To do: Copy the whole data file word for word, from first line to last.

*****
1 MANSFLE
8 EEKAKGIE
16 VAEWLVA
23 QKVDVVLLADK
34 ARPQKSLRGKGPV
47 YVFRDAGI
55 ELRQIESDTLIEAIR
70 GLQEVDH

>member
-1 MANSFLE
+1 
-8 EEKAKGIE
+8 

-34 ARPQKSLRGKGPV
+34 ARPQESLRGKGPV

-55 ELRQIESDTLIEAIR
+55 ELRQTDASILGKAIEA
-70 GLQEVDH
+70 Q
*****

1 MANSFLE
8 EEKAKGIE
16 VAEWLVA
23 QKVDVVLLADK
34 ARPQKSLRGKGPV
47 YVFRDAGI
55 ELRQIESDTLIEAIR
70 GLQEVDH

>member
-1 MANSFLE
+1 
-8 EEKAKGIE
+8 

-34 ARPQKSLRGKGPV
+34 ARPQESLRGKGPV

-55 ELRQIESDTLIEAIR
+55 ELRQTDASILGKAIEA
-70 GLQEVDH
+70 Q